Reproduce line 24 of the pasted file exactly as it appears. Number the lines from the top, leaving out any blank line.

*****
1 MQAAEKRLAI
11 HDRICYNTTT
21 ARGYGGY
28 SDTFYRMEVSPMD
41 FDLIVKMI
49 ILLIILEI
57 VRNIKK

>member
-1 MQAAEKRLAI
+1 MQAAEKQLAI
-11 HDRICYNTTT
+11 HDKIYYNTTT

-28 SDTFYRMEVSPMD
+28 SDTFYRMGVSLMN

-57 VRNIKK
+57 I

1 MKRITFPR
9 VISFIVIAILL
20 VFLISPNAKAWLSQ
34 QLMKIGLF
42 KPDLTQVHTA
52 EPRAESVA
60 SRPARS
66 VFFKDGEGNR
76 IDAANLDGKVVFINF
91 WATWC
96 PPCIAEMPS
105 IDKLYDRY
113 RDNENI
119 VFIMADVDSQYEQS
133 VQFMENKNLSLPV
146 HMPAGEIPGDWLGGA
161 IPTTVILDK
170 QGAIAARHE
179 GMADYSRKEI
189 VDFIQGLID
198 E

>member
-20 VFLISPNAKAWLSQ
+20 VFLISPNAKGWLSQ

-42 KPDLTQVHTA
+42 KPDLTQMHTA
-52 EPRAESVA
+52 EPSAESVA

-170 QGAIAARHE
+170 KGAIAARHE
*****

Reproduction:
66 VFFKDGEGNR